Silence is no ornament for a successful man. With remembrance of fine deeds a man will also sing the gracious recompense made by the honey-voiced Cean nightingale.
Bacchylides Epinician Ode 3, translated by Diane Arnson Svarlien
This month we are reading poems of Bacchylides.
According to the General Introduction to Jebb’s edition, Bacchylides was born in Ioulis (Khora) on the Cycladian island of Ceos (Kea), probably around 512–505 BCE, and was still alive in 428 BCE. His grandfather had been an athlete, and his uncle was the poet Simonides. Bacchylides was one of the last major purely lyric poets, composing at a time when Attic drama was on the ascendant. His earliest poems included commisions for Lampon of Aegina, and victory odes for Hieron of Syracuse, at the same time that Pindar was also composing for them, and there may have been some rivalry, at least on Pindar’s part. There is also evidence that he lived in exile in the Peloponnese.
In the Preface to his edition, Jebb describes him as “a singer who, moving in a lower sphere than Pindar, must also have been more immediately intelligible to the common Hellenic sense … which … could give a quiet pleasure to the average Greek hearer or reader. … his popularity was extensive; and it is know that he continued to be widely read down to the sixth century of our era.”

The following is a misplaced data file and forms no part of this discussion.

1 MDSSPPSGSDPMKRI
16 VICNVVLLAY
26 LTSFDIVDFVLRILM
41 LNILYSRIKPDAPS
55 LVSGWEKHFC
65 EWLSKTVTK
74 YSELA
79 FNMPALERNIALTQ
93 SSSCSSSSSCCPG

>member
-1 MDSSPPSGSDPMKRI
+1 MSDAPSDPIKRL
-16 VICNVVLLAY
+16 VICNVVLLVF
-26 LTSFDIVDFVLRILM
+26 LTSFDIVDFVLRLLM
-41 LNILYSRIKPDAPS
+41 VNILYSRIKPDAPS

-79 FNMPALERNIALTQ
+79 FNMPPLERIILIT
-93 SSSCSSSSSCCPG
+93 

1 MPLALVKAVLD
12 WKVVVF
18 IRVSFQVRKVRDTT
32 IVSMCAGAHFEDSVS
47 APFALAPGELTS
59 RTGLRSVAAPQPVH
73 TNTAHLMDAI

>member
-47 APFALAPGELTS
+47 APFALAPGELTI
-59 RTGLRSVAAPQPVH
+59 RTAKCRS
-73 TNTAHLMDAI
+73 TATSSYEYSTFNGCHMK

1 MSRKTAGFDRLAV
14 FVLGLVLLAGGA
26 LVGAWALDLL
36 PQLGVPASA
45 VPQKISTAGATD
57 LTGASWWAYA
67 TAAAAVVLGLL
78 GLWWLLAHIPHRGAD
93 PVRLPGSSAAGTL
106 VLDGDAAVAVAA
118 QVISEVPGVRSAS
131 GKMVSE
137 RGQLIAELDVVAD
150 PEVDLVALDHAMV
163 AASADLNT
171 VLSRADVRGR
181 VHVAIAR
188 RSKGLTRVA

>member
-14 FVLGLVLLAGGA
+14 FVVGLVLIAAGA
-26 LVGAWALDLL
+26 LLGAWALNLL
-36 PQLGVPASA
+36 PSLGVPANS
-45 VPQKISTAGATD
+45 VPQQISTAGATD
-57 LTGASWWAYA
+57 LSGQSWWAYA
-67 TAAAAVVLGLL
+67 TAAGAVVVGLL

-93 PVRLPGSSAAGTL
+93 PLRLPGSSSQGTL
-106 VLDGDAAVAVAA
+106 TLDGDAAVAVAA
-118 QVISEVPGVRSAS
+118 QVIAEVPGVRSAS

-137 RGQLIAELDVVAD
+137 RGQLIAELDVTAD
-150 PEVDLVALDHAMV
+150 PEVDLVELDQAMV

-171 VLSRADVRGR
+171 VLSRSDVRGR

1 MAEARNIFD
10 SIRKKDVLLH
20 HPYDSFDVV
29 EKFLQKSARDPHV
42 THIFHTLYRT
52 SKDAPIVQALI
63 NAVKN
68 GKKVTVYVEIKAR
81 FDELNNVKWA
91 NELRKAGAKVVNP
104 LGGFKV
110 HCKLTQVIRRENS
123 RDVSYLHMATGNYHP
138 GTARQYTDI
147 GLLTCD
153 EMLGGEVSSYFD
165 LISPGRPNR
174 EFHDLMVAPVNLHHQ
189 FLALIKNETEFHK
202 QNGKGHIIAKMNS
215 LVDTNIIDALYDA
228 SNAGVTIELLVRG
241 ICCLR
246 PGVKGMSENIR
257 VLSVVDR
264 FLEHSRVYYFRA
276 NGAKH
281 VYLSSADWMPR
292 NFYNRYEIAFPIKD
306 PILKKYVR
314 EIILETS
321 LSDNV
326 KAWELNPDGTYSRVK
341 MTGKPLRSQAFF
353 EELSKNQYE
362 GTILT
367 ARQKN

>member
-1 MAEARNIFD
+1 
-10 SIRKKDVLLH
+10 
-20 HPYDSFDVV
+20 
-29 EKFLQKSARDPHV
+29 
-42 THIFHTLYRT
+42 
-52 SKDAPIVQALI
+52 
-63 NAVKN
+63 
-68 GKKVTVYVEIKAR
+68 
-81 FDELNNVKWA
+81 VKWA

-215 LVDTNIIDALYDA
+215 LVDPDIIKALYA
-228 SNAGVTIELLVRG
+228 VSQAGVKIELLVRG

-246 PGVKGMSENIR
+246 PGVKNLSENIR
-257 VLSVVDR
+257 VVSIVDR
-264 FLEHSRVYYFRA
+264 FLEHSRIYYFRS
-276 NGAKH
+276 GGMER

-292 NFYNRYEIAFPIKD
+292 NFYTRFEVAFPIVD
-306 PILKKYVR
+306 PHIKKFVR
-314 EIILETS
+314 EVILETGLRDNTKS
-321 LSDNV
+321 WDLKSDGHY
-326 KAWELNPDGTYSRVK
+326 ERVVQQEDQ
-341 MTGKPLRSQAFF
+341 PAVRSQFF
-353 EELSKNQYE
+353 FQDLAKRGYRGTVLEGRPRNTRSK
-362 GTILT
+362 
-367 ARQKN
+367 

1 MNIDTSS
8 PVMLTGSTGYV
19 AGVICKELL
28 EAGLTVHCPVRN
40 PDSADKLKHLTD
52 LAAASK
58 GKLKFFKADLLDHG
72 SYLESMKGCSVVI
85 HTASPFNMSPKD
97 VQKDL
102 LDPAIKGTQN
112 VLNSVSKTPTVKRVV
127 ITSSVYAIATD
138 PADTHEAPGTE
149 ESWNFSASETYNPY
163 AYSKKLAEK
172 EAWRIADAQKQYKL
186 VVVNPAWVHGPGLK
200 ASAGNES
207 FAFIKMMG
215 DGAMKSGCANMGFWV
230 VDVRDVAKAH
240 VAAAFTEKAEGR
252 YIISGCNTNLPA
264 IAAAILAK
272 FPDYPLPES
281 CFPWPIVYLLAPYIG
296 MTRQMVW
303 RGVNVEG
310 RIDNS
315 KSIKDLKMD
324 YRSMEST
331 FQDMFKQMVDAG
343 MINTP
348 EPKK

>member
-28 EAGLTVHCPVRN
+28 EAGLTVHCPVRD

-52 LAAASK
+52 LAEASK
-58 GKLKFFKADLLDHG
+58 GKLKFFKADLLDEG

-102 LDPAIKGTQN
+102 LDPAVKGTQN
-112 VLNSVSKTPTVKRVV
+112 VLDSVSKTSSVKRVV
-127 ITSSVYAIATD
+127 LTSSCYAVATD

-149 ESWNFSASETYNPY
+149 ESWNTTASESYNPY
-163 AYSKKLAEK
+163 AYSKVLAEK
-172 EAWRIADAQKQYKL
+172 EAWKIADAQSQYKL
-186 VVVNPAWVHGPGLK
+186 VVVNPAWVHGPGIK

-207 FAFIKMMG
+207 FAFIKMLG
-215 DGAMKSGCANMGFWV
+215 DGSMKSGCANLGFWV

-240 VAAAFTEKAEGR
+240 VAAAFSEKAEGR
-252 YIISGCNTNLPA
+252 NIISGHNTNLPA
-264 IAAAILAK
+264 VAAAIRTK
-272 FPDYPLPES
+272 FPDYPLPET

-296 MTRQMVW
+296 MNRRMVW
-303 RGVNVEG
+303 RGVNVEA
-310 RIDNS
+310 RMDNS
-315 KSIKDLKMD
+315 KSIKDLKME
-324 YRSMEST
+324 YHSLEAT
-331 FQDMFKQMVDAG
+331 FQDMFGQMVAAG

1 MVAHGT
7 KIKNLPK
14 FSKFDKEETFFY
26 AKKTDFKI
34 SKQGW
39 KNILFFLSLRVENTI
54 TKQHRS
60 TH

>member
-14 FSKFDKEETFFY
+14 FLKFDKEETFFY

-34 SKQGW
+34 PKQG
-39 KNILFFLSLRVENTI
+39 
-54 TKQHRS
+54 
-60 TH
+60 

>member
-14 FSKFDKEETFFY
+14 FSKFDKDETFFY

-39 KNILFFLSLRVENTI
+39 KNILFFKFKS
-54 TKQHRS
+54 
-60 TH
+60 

Many of the odes are fragmentary. The most complete poems are based on a papyrus from Egypt dating to around the 1st century BCE. There are some gaps in the text; in some cases where there are small lacunae scholars have made educated guesses based on sense and meter, while in others they might suggest in general what type of sense might be missing.
The poems are divided into Epinicians (victory odes, some of which incorporate mythical stories), and Dithyrambs (choral odes that may incorporate heroic narratives or episodes).
As always, you can read any translation you like; here are links to some editions available for free online:
Translation by Diane Arnson Svarlien, online at Perseus
Translation by Richard Jebb (and the Greek text plus textual notes), to read online or download at archive.org
His General Introduction provides information about the life of Bacchylides and his place in Greek lyric history.
The translations themselves start on (printed) page 243 with the Victory Odes (Epinicians), and the Dithyrambs start on (printed) page 363.
Translation by E. Poste, to read online or download at archive.org
This edition contains 11 poems only.
Discussion will start and continue in the Forum, and we will meet via Zoom on Tuesday, October 25 at 11:00 EDT.
Jebb, Richard. 1905. Bacchylides: The Poems and Fragments. Cambridge, UK. Accessed online.